Be vulnerable; show your client that you trust them.

Trust is reciprocal. If I don’t trust you, you’re less likely to trust me. However, if I demonstrate to you that I trust you, your reflex will be to trust me more.

 

One way to do this is to swear. For real. Drop an F-bomb or an S-hit. I’m not necessarily saying that you should start reciting Pulp Fiction, but the ways that you swear in real life with friends and family, swear like that with the customers you’re trying to build trust with. They will see it as a risk and feel as though you trusted them enough to cuss in front of them.

 

An even better way to be vulnerable is to share stories of your abject failures. Especially your business failures. Like that time you thought a great niche would be Spanish-speaking drywall professionals, even though you don’t speak any Spanish. If you tell me about that, then I’m so much more open to telling you about my struggles and failures and fears. This is stuff you may want to keep locked away, but if you really want to build trust (and you can’t effectively coach without a foundation of trust) then you’ve got to do it.

 

You’ve got to take the red pill first.

If we’re in the jungle, and there’s a rickety bridge, and you tell me that I need to cross that rickety-ass bridge, I’m not going to cross that bridge. You can tell me as much as you want about how stable it is, but if you’ve never crossed the bridge, forget you and forget that bridge. But if I can watch you cross the bridge, then I’m right behind you.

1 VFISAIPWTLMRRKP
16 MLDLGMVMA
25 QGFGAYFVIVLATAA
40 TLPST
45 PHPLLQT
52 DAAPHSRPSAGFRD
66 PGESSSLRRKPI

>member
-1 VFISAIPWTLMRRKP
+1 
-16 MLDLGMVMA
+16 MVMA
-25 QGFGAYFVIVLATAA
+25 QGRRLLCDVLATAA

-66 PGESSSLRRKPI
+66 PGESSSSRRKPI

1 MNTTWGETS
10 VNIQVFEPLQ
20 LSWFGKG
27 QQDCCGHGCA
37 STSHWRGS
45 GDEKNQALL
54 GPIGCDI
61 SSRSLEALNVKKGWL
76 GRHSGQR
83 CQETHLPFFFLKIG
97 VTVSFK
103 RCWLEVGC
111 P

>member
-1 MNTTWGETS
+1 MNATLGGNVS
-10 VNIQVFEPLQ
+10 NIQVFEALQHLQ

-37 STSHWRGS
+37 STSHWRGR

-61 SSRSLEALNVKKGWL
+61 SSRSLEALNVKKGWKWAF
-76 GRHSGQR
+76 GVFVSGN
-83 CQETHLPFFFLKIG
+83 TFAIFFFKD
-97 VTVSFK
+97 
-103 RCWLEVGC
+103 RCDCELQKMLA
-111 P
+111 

Arguably, the biggest part of coaching is challenging the people you coach to take big risks. If you’re a giant wuss, you can’t challenge people to do scary stuff. They won’t trust you. If you can tell them the story of when you took the exact same risk, then they’ll trust you and gain confidence from your experience.

 

By highlighting similarities, being vulnerable, and leading by example, you’ll become more than reliable to your coaching clients, you’ll gain their trust. And you should also stop being a weirdo.

 

Greg was born in Akron, Ohio, in the shadow of the Firestone tire factory. He began to swim competitively when he was eight, swimming for the Mountlake Terrace Lemmings. He graduated in 1995 from the University of Washington with a math degree. He chose math for the ladies. After serving ten-years as an 8th grade math teacher, he decided it was time for a career change, mainly because he “couldn’t stand those little bastards.” He began his accounting career with a local CPA firm in Orem, Utah, where he consistently failed the QuickBooks ProAdvisor advanced certification exam. Greg currently works as the Controller for the Utah Valley Physicians Plaza. He lives in Utah, but manages to make it to Greenville, SC once a year to emcee Deeper Weekend. He enjoys eating maple bars, drinking Diet Pepsi, and swearing. 

 

Category:
Coaching, Leadership, Personal Growth
Comments:
2
  • On 01-19-2019 at 4:42 am, Barbara Petty said:

    Great read I enjoy Greg’s take and fully agree that being “real” with a client, especially in an advisory roll, is effective. The minor thing I’d add is active listening, a lost art in my opinion,

    Reply
  • On 01-20-2019 at 11:57 am, Alisa said:

    This article is great! I just swore in front of one of my clients and he laughed! I think he relaxed a little and realized I was human. ❤

    Reply